The other important reason was that many of the countries in the world were becoming knowledge societies. A knowledge society is where knowledge is a ‘public good’ and not a prerogative of the elite few (UNESCO, 2005). Knowledge societies are characterized by a constant need to acquire and distribute knowledge about all aspects deemed important to an individual. Given that the internet was a revolutionary medium affording quick and cheap information accumulation and dissipation, people took to this medium quickly and various aspects of their lives spilled over to this virtual world. Naturally, politics and government started becoming a part of the tapestry of the digital world.

The dynamics of digital politics is constantly changing as various stakeholders become more sophisticated in how they use the digital platform. It goes without saying that technology has been the most important enabler of this changing dynamics. As technology matures, more avenues for this information exchange have emerged (blogs, social networking sites, twitter etc.) that have in turn influenced what people do with this platform. The web has become an important medium for citizen activism due to its power to reach out to a number of people at a minimal cost. Social activism has in turn provoked responses from the relevant authorities who are realizing the benefits of the internet to reach out to the people. The initial successes brought in more users and as technology became more robust yet simpler to use, even more people joined. This cycle has increased the popularity and reach of the mouse click even to those who are present in remote locations.

How and why people are using the web for political reasons has evolved over time and can be represented as a continuum which have the following stages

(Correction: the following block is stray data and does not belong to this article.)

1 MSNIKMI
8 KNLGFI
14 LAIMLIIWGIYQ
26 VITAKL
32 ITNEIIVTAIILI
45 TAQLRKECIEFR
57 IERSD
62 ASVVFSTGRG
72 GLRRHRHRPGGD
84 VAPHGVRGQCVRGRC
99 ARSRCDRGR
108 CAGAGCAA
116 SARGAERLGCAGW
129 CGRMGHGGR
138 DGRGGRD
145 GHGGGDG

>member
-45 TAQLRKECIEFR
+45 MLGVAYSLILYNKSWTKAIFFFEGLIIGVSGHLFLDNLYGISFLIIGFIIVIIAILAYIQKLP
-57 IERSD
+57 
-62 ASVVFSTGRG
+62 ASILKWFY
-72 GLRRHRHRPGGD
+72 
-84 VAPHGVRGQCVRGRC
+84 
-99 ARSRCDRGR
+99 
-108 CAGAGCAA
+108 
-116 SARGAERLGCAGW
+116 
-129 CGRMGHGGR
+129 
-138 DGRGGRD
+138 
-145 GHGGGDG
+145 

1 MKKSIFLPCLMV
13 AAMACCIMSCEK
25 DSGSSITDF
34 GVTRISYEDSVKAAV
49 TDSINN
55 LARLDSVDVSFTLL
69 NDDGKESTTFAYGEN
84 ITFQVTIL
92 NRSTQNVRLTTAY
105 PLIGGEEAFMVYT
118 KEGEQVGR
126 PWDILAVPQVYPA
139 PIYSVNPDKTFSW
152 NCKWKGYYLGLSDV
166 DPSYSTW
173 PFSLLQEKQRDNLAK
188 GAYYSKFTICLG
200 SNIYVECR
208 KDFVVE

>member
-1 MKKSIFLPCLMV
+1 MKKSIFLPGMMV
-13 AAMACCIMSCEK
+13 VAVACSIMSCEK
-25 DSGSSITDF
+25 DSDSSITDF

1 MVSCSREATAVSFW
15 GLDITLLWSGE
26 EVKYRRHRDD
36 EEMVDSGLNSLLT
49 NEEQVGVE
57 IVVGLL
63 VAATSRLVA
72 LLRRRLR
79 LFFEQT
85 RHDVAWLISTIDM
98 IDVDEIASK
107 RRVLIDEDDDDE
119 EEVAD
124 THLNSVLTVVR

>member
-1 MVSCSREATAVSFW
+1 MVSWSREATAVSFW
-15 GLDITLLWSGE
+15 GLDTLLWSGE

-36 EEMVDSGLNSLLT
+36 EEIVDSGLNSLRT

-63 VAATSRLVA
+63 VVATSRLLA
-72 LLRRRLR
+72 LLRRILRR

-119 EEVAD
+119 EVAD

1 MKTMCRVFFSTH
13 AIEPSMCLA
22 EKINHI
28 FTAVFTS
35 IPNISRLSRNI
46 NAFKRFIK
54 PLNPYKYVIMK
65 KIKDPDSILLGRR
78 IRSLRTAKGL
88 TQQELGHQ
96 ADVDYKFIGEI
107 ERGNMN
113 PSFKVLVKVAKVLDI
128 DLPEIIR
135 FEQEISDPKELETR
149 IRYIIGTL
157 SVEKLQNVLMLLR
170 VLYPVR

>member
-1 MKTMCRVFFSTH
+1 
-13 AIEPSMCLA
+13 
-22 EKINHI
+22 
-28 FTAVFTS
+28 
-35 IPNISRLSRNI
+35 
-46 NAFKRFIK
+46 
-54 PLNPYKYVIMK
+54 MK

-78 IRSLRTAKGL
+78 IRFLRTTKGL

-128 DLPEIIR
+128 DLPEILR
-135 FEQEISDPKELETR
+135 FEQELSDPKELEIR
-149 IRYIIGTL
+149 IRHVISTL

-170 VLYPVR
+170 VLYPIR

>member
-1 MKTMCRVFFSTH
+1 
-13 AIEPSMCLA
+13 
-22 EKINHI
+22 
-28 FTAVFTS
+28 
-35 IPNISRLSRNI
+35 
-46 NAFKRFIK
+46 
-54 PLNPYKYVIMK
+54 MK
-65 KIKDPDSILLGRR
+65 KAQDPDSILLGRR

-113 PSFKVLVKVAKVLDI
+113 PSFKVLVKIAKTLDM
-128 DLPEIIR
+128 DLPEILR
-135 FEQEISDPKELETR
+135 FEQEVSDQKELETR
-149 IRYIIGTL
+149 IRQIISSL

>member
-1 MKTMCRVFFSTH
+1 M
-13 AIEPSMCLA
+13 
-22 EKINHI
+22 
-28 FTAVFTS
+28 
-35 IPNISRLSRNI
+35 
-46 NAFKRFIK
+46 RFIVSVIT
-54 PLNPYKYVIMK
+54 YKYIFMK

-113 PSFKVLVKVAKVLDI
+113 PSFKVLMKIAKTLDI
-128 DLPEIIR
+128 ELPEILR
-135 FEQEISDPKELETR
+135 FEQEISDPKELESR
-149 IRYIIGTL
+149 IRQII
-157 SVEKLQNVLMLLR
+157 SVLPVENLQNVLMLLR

Information Acquisition

The first stage witnessed in this continuum is that of information acquisition. As the various countries threw open their boundaries to the outside world, a good number of people migrated to other countries in search of economic prosperity or to escape difficult conditions back home. This diaspora retained their ties with their home countries and the easiest way to acquire information about happenings back home was through the internet. Even for information about one’s place of residence, the internet provides a robust yet relatively less expensive medium for information acquisition.

Voicing of Opinion

The Information Acquisition phase was characterized by a passive, one way flow of information to the seeker. The natural extension of this was sharing this information along with one’s views and opinions with others. The online tools like blogs, social media etc. were the apt medium for this exchange. As this information exchange became viral, it became an instrument of political change. This was recently demonstrated in the ‘Arab spring’ series of citizen revolutions in the MENA (Middle East and North Africa) region. This was where the world sat up and took cognizance of the power of mass thought.

Reciprocal Information sharing

As the world realized the potential of online media as thought shaping and information communicating platform, various stakeholders decided to maintain an online presence. This could be for various reasons; some of which are to present authentic information, to bring in transparency in the political mechanism, to present a favorable picture of a leader/political party, publicity, to gather funding from supporters, to reach out to the grassroots directly etc.

As the world becomes increasingly digital, politics is not far behind. The political fraternity has embraced the digital media and political parties, political leaders, lay citizens etc. are taking advantage of the benefits offered by the internet. Social movements have gained impetus from the quick access (to the citizen) provided by the internet and the presence of digital press has converted hesitant users to internet addicts.

References

UNESCO World Report (2005). “Towards Knowledge Societies” Paris: UNESCO